We may all be cutting back on spending because of the recession, but some things are sacrosanct. Last year our consumption of crisps went up by 5.7 per cent.
That's an extra 208 million bags of those crunchy slivers of fried potato we're all mysteriously addicted to. Can you go anywhere without that raucous crunching sound from someone's favourite snack hovering in the background?
Nobody can really explain why we're such suckers for something so insubstantial and so unhealthy, and so absurdly expensive for what it is (raw ingredient - a potato or two with some seasoning).
Is it that fabulous crunching sound as we demolish a crisp? Is it those weird and wonderful artificial flavours? Is it just the secret thrill of eating something especially noisy and ostentatious? Whatever the reason, we're hooked on them.
Supposedly* we owe this uncontrollable addiction to a hotel diner in Saratoga Springs, New York State, in 1853 who complained that his fried potatoes were too thick and too soggy. Chef George Crum responded by slicing the potatoes as thin as he could. The diner was so enthusiastic about the result that they became a regular menu item, "Saratoga Chips". And the rest, as they say, is history - and big business.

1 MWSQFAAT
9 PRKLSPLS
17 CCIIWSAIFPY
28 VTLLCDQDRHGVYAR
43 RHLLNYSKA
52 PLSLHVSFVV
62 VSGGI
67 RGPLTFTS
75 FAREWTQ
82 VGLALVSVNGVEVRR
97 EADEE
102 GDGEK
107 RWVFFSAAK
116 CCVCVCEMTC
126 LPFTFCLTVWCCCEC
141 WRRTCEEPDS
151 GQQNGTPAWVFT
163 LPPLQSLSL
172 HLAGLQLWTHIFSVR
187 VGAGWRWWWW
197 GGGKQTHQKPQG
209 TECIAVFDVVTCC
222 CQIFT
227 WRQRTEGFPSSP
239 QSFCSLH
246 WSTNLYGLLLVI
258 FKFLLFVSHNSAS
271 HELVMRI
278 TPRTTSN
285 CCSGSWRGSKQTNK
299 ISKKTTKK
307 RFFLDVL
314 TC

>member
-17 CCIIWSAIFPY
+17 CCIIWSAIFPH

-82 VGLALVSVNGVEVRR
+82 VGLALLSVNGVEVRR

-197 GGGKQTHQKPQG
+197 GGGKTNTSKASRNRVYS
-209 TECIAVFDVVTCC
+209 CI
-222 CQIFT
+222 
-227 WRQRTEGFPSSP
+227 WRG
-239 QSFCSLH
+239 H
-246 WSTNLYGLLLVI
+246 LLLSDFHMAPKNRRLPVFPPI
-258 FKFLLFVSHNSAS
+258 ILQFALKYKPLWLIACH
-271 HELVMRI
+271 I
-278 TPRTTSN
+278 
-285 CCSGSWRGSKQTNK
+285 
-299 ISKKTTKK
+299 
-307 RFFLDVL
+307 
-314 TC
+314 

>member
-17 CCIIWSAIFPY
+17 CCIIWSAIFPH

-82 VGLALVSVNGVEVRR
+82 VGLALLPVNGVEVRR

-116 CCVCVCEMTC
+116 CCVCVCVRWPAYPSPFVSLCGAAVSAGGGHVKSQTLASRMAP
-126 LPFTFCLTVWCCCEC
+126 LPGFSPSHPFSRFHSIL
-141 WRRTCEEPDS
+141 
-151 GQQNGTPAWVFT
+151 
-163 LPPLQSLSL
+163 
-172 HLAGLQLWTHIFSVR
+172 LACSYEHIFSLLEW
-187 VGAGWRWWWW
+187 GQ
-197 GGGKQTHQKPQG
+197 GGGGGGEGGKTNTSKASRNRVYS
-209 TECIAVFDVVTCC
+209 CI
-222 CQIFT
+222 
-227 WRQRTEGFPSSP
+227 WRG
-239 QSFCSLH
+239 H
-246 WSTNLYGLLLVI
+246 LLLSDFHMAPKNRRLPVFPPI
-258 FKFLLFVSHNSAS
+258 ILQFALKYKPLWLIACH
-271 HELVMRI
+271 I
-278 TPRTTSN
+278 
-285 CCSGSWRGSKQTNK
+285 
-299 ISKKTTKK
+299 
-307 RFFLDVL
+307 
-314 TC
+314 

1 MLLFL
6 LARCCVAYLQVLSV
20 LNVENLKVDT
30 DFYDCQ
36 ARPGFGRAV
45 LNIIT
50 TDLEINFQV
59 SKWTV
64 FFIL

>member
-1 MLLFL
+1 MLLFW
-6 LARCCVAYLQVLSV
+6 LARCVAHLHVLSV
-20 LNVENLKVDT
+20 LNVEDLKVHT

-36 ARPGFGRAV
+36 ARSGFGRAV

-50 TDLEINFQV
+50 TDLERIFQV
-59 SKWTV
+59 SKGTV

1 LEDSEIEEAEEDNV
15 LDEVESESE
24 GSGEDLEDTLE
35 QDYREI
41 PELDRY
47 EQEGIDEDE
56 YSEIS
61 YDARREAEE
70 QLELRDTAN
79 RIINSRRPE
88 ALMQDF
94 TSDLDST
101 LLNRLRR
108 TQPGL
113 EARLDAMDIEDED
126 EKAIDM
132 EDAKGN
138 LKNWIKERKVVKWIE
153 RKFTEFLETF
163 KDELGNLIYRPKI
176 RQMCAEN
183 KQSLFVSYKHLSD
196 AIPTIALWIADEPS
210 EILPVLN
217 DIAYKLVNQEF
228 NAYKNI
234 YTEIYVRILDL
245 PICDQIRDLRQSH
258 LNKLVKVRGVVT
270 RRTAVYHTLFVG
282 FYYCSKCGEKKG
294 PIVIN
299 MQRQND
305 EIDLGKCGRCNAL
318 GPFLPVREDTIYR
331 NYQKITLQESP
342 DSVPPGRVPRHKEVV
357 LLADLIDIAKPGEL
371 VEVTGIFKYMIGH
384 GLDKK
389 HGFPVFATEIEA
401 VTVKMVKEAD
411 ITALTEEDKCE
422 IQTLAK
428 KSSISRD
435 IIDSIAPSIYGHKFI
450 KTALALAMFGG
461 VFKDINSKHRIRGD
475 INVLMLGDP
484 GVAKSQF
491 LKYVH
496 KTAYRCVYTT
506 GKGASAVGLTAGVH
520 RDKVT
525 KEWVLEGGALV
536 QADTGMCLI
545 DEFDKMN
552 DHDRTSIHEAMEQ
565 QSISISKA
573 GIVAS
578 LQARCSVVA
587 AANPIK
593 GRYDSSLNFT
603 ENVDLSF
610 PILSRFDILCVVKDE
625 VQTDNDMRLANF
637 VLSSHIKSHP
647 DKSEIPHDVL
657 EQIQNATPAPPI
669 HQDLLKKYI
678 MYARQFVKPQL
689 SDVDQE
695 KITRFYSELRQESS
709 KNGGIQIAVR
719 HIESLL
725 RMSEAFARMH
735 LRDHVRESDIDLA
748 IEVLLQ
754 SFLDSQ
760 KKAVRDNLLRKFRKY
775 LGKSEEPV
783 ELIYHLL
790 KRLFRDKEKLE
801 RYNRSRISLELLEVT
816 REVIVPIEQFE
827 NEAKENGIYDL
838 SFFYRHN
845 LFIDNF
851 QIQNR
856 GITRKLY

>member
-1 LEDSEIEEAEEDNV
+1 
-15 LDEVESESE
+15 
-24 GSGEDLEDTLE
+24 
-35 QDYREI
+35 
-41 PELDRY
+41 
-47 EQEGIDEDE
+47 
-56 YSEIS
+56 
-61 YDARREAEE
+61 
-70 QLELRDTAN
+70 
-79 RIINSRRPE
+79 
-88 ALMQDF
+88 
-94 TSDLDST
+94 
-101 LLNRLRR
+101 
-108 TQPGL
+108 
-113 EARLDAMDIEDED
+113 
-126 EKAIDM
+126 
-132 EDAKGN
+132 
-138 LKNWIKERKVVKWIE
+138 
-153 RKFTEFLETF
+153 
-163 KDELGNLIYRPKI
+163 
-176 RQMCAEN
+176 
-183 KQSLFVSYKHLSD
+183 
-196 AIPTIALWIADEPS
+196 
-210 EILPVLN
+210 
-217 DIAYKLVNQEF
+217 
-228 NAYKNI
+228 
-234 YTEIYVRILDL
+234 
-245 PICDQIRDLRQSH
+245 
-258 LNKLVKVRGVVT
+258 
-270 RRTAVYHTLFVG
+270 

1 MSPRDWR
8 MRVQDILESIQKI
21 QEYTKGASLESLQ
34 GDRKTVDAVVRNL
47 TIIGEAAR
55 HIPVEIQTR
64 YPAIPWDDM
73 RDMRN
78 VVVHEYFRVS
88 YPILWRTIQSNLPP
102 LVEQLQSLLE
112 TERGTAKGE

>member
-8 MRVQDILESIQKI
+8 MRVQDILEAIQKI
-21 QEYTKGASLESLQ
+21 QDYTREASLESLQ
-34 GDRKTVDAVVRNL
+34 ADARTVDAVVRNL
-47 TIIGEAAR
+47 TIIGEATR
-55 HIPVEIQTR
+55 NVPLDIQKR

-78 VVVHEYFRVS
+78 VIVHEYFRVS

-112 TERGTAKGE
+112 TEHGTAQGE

Now crisps are the UK's third most popular snack after fresh fruit and chocolate. We just can't get enough of those curly wafers of fried spud.
But I have a shameful confession to make. I'm not a great crisp devotee. Actually I prefer hula hoops. Or Bombay Mix. So I'd better not set foot in Saratoga Springs. An angry mob might just chase me out of town.
* So it says in Wikipedia.